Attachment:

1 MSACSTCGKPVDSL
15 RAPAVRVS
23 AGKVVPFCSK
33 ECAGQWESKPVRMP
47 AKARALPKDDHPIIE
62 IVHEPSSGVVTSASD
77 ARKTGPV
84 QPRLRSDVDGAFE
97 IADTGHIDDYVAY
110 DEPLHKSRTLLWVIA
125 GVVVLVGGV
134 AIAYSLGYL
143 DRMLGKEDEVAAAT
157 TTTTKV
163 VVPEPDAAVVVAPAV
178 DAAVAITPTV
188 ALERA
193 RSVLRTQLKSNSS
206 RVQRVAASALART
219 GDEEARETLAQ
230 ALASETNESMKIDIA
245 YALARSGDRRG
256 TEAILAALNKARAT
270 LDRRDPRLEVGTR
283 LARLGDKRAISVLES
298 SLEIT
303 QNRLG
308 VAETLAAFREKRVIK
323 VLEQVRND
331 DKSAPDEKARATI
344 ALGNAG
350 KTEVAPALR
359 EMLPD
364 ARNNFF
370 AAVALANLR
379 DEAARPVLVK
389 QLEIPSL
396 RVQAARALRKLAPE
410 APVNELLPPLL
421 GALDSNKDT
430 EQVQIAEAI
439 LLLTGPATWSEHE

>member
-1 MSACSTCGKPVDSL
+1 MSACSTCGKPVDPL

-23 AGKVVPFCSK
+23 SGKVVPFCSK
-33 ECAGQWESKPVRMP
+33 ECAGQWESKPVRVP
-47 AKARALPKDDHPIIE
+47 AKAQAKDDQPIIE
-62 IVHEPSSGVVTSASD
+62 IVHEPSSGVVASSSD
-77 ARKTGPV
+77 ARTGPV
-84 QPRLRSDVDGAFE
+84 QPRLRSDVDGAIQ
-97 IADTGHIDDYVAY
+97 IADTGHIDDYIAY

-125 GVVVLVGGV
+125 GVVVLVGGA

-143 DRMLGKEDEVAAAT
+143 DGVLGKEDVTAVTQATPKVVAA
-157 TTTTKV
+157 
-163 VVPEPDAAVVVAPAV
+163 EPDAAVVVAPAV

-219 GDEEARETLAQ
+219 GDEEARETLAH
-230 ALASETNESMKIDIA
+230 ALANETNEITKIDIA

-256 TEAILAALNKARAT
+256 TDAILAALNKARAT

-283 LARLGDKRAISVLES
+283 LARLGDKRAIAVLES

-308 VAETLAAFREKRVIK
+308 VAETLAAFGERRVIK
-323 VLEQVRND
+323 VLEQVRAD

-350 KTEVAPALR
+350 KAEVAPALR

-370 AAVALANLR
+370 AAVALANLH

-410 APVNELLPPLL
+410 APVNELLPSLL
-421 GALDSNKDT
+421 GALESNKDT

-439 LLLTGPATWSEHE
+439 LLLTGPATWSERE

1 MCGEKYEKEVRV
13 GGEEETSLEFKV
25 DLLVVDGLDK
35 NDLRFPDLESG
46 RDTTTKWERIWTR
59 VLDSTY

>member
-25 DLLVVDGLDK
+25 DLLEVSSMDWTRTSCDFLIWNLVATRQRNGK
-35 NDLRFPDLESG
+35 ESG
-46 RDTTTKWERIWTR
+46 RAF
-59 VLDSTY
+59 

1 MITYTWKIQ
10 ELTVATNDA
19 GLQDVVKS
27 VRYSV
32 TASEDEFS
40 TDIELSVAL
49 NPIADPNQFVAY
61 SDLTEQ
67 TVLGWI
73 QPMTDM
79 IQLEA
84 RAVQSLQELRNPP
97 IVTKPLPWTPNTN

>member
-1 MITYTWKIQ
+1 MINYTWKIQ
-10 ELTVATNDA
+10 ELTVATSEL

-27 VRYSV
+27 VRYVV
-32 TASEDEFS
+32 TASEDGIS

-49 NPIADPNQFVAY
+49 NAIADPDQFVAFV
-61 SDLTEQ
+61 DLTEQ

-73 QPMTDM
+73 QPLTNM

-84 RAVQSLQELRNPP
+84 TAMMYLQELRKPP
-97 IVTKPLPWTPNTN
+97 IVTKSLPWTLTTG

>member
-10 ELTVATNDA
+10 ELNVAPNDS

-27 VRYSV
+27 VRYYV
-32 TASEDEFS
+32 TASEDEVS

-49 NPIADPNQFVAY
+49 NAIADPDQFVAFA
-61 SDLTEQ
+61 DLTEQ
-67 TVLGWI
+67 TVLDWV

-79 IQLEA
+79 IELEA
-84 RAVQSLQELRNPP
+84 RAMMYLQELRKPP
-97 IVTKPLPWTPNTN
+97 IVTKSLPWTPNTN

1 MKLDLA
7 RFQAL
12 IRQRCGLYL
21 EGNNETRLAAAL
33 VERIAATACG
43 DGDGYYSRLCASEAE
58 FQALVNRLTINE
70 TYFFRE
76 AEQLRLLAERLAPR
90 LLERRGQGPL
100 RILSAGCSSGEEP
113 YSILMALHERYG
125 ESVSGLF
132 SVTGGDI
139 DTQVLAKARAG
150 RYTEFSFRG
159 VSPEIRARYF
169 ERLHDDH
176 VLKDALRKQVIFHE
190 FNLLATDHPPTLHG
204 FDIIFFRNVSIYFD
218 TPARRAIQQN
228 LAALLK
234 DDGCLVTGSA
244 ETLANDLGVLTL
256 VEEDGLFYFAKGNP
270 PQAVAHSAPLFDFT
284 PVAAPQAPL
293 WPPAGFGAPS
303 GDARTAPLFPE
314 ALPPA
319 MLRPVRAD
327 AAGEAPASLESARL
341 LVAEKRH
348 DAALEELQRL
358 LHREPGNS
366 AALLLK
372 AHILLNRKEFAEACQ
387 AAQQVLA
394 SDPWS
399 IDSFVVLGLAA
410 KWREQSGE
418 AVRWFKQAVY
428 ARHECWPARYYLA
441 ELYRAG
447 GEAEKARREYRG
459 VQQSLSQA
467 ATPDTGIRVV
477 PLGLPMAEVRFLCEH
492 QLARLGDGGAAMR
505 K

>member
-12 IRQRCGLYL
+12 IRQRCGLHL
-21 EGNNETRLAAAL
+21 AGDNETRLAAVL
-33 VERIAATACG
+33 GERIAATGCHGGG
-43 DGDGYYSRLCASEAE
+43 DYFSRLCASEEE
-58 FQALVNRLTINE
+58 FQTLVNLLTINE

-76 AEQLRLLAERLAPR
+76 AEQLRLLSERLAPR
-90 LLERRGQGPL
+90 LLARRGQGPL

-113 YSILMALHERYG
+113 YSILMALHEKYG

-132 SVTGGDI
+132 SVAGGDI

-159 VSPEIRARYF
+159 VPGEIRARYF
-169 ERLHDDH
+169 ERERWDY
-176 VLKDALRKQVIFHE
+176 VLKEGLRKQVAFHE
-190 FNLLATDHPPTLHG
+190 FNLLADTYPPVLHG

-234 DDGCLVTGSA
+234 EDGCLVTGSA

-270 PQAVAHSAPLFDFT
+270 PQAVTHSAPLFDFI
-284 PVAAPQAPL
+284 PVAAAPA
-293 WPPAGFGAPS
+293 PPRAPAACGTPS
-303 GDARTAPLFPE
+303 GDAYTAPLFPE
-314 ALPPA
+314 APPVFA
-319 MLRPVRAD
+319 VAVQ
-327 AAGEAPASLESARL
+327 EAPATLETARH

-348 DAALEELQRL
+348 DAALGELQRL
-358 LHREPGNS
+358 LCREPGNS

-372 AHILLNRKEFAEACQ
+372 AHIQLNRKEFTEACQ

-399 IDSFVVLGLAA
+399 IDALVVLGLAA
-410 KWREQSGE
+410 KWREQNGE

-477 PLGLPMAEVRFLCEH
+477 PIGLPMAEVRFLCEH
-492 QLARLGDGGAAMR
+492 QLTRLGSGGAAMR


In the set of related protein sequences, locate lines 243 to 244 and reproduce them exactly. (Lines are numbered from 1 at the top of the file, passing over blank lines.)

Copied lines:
+303 GDAYTAPLFPE
-314 ALPPA